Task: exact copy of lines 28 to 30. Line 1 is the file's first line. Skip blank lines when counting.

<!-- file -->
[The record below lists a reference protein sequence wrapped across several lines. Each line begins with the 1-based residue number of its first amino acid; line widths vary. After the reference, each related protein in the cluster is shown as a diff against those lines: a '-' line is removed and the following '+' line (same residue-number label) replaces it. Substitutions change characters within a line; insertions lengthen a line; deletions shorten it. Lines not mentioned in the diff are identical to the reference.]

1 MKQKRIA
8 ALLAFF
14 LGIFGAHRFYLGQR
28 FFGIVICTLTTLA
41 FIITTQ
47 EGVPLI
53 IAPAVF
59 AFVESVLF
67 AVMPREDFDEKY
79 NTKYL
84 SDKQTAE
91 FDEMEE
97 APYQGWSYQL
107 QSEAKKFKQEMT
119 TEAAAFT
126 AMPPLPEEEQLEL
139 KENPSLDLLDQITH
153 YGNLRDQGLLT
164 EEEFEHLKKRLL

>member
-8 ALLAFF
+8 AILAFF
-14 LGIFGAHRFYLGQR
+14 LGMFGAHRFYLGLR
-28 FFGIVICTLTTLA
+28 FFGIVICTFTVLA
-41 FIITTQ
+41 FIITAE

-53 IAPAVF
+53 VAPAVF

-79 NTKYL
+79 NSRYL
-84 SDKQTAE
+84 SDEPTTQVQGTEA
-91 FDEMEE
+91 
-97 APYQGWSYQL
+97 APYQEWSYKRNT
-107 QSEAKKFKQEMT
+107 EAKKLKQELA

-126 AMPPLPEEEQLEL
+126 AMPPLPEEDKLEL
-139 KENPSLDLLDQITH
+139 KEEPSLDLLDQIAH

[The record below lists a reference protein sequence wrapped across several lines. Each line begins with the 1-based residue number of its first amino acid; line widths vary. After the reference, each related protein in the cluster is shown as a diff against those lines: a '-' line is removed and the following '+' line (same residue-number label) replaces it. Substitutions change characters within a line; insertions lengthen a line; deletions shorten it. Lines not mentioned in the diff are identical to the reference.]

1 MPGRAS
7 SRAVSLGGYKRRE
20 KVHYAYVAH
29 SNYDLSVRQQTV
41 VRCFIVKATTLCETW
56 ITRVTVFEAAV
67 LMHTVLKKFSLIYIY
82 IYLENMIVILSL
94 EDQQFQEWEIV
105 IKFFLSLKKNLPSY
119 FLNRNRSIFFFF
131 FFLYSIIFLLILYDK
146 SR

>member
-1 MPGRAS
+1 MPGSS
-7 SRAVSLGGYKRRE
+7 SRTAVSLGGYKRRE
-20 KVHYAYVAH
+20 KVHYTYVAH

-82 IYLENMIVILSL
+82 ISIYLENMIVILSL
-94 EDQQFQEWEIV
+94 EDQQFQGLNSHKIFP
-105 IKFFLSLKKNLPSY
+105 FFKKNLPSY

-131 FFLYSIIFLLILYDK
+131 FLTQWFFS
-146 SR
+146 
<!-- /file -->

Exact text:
-41 FIITTQ
+41 FIITAE

-53 IAPAVF